Clients who don’t know what they want can chew up countless hours of your time with exploratory emails, phone calls, meetings, and requests for more details if you let them. Ditto for blood-sucking zombies who milk you for free advice but have no intention of ever hiring you.
Here are some suggestions for “training” indecisive clients and weeding out the bloodsuckers:
Cap getting-to-know-me meetings. Bloodsuckers are fans of meetings with agendas like “let’s spend the next four hours talking about how you’d execute our project were we to actually offer it to you.” For this reason, I have a rule about complimentary getting-to-know-me meetings: One hour max is all you get – by bat phone, webcam, or in the flesh – and then I’m billing you for it. Likewise, I don’t dress, drive, and give up my morning for just anyone. Unless there’s big money, repeat business, or real PIE potential, I phone it in.
Use templates. Although I have a bio and work samples on my website, I still need to email interested clients my references, additional samples, and a more detailed bio or resume from time to time. The materials I send vary wildly, depending on whether I’m talking to an arts organization that wants me to teach, a potential copywriting client, or a news website that wants an article written. Rather than reinvent the wheel each time, I have a nice collection of templates I emply: ShamlessInstructorPromo.doc, Fortune500Bait.doc, and MediaWhore.doc.
Create a FAQ. Rather than answering the same questions over and over, email a “How I Work” doc to interested clients. Or post a FAQ page on your website. “Before I do any illustrations, I send clients a detailed breakdown of how I work, how many sketches I do, what sorts of changes they can ask for, and when payment is due,” says freelance illustrator Molly Crabapple. “So many headaches averted!”
Send a questionnaire. Besides having a helpful FAQ and Design Process page on her company’s site, Emily Carlin of Swank Web Style cuts to the chase by sending a design brief for interested clients to fill out. We’re talking twenty-plus questions about everything from the site’s purpose and number of pages to preferred colors, graphics and layout. Considering how many people will call a web designer before they have any idea what they want, this saves her a load of time.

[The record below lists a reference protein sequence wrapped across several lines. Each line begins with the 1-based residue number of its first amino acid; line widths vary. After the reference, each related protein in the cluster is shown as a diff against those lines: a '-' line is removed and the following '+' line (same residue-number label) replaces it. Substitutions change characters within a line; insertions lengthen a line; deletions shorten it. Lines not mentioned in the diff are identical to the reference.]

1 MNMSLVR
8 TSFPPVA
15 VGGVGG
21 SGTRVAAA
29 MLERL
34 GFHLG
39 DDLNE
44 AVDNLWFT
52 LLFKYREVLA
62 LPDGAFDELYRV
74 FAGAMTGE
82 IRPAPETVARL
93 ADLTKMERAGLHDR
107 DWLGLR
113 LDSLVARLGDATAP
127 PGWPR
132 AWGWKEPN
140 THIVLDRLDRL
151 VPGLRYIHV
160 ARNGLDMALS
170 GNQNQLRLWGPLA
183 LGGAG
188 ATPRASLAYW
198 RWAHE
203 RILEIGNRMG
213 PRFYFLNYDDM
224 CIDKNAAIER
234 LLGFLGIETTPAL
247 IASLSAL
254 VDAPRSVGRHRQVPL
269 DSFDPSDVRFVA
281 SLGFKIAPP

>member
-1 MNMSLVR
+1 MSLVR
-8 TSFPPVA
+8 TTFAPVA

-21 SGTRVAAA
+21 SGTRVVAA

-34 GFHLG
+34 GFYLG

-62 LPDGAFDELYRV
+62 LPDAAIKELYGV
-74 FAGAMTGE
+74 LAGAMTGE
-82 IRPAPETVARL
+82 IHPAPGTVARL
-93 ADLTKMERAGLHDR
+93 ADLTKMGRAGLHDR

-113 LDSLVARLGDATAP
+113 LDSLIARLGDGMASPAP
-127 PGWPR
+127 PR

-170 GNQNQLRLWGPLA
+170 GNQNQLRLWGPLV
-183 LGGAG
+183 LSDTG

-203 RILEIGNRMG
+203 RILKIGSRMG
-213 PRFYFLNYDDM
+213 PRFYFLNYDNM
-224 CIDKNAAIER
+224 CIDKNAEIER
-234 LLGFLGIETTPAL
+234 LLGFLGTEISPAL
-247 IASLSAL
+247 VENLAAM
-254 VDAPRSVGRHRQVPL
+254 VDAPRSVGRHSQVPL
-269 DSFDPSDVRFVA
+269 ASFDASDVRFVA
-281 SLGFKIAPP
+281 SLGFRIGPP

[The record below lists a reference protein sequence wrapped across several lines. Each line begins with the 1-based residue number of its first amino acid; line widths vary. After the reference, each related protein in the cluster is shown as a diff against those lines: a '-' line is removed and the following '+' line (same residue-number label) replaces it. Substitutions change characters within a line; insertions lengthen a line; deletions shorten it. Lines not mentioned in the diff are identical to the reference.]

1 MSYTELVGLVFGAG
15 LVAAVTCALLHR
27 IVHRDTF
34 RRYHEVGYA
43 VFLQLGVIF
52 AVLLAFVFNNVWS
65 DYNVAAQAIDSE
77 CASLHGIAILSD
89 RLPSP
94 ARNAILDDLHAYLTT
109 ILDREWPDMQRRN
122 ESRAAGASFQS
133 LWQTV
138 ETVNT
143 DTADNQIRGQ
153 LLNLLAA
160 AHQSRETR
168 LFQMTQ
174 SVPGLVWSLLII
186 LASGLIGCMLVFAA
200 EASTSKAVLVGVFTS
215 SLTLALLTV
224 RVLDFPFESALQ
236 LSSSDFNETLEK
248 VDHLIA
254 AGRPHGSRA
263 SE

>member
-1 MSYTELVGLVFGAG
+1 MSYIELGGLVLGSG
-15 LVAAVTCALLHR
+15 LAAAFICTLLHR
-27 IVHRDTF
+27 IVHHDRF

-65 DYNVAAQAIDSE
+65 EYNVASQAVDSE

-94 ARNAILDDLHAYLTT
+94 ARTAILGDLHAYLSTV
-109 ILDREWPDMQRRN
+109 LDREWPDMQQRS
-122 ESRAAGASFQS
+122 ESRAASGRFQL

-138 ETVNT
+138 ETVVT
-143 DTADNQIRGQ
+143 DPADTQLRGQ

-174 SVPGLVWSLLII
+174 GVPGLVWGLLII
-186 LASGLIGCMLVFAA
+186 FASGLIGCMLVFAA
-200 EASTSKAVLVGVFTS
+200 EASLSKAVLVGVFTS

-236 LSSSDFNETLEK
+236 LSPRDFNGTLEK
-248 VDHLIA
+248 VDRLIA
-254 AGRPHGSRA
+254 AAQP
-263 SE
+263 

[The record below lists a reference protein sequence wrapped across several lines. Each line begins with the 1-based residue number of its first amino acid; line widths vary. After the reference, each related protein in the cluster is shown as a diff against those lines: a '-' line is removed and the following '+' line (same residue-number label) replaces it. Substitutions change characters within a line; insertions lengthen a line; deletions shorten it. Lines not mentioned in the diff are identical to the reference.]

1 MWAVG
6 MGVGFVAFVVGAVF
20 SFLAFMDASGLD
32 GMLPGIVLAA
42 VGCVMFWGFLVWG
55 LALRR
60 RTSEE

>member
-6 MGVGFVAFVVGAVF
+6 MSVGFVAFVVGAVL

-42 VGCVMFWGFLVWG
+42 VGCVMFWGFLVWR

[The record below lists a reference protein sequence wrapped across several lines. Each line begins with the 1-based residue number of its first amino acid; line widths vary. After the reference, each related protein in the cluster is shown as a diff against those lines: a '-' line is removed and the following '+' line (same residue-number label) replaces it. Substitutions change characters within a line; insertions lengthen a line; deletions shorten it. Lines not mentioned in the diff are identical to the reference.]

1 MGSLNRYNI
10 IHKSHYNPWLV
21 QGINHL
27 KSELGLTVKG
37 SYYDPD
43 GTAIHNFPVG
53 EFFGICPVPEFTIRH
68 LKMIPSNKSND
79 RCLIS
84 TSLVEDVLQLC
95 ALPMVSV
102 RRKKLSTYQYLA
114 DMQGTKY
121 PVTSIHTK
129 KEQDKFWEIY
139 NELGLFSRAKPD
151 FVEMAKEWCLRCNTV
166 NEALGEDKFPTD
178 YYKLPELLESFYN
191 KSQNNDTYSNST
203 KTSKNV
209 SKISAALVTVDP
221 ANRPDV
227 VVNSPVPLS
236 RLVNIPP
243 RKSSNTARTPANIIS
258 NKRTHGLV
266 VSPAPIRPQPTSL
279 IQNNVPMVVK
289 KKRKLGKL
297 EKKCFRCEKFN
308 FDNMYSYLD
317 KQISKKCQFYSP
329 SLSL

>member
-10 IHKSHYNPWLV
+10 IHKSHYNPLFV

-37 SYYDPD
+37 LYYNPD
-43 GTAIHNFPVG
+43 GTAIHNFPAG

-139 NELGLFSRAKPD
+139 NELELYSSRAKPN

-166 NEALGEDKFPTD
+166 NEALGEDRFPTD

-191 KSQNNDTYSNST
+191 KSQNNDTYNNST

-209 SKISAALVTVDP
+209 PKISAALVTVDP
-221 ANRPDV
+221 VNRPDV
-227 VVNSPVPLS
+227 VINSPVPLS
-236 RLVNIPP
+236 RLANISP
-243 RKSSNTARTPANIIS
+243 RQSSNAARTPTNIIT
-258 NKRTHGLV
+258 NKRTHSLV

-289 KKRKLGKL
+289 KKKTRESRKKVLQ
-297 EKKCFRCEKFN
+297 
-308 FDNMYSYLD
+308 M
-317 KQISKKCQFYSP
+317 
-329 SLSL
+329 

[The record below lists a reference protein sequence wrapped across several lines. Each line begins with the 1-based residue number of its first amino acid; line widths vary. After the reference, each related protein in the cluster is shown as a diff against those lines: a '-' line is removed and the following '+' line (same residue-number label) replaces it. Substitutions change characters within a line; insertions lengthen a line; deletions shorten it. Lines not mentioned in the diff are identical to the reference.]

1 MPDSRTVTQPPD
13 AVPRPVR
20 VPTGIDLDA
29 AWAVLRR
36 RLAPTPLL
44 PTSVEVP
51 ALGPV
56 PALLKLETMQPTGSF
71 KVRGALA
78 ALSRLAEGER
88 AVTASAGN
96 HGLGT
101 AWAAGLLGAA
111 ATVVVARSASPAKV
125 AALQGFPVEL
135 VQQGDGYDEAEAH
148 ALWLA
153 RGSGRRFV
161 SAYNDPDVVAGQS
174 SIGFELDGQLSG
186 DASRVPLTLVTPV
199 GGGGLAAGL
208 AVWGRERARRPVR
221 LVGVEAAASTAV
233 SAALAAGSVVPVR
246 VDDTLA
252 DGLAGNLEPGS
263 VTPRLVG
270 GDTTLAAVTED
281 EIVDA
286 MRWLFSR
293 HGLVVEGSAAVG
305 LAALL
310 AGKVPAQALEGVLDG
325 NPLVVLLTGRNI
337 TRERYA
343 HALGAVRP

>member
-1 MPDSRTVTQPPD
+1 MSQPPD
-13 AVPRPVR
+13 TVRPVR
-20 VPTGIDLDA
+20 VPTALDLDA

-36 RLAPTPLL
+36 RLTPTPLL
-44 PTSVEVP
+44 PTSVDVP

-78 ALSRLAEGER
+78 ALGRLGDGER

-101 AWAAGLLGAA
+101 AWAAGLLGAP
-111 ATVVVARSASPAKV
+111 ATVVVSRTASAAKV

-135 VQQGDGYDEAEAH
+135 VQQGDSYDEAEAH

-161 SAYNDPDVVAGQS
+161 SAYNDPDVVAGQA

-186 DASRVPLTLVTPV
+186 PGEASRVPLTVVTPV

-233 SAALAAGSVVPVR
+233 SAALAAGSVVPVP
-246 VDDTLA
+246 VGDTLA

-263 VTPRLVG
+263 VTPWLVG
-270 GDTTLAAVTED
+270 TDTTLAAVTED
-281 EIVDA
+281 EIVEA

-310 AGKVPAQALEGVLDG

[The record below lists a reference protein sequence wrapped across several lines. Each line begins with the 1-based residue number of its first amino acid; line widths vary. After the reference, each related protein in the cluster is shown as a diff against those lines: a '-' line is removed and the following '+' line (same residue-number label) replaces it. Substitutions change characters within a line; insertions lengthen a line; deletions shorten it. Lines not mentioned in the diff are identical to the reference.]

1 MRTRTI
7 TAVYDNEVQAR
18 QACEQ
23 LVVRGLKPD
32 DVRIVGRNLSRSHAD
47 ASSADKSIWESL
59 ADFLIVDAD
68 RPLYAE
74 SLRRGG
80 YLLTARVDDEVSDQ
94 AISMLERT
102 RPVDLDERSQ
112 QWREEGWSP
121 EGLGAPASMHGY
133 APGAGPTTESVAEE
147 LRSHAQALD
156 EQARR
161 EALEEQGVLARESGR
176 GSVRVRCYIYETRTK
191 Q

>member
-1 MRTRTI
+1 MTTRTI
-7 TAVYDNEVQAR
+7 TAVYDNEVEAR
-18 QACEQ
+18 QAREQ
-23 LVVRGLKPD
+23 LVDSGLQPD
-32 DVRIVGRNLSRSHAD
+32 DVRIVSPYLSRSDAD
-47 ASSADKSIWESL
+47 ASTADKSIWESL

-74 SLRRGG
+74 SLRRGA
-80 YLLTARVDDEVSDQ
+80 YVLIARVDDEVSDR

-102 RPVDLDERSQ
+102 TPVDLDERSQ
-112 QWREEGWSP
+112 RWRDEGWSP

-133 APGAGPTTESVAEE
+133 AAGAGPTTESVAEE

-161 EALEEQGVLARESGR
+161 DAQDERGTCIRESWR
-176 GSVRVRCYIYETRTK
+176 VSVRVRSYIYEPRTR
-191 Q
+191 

Make a video. For Erin Blaskie, who runs Business Services, ETC, a virtual assistance company based in Ontario, Canada, creating a ten-minute video called “How to Work With a Virtual Assistant” was “the smartest thing I’ve ever done.” Not only has it greatly reduced the time she spends answering potential clients’ questions about how she works, it adds a personal touch. “What’s nice about the video is instead of it being written, they get to see who I am,” she says. “It’s a great way to get that trust built.”
Do have a business-savvy pal in your industry weigh in on any FAQs, web pages, or videos you make before you send them to potential clients, especially if you’re new at this. You don’t want to be so demanding – “Only green M&Ms in my dressing room!” – that no one wants to hire you.
(C) Michelle Goodman. Excerpted from My So-Called Freelance Life: How to Survive and Thrive as a Creative Professional for Hire (Seal Press, 2008).